Publication Abstract




Proceedings-DFI/EFFC 11th International Conference on Piling and Deep Foundations, 2014, Stockholm, Sweden, (DFI)

New Method for Reduction of Settlement Drilling Casings for Steel Core Piles
Håkan Bredenberg, Bredenberg Teknik AB, Sweden; Rani Isa, BESAB AB, Sweden; Martin Jönsson, Atlas Copco Mining and Rock Excavation Technique, Sweden; Mats Larsson, Verctura, Sweden; Lars-Erik Larsson, Tyrens, Sweden

Steel Core Piles are used extensively in Scandinavian countries, where hard rock is found within reasonable depths. A steel core is cast into a drilled steel tube casing and a rock hole is extended below the casing. This pile type is considered a very reliable type of pile, and for urban environment it has several advantages compared to other types of piles. One critical phase of the installation is the drilling of the casing. Usually a DTH (Down The Hole) hammer is used. Drilling in fine grained soils, e g silt, below the ground water level, may give rise to an excessive volume of soil material flushed up from the point of the casing, resulting in unacceptable settlements around the pile installation area. Using a new method for drilling of the casings, the ELEMEX-method has proven to significantly reduce the risk for such problems. In the paper a case record from a ground improvement project in central Stockholm is described. Ground settlements around the drilling area were carefully monitored over a longer period. Both the new drilling method and the conventional DTH casing drilling method where used, so that the corresponding ground settlements could be compared. Settlement records and comments are included in the paper. The paper also gives a description of the project. The installation of new piles and foundation constructions cover a whole city block in Stockholm downtown. The reason for the replacement of the old, damaged wooden piles were due to their destruction caused by a long time lowering of the ground water table. The paper gives a description of the new drilling method as well as an overview of usual urban foundation issues and their solution in Sweden, Finland and Norway.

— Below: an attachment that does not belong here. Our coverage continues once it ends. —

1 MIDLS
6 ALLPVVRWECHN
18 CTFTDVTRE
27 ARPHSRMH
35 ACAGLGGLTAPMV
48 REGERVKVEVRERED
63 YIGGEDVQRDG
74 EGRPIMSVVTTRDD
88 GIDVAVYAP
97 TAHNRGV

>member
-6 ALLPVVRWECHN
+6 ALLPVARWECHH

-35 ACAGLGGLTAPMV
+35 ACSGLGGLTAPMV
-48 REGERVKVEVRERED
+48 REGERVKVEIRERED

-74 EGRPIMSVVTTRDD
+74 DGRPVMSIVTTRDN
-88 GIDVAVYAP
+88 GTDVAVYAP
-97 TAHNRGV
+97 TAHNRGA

article #1977; publication #100 (IC-2014)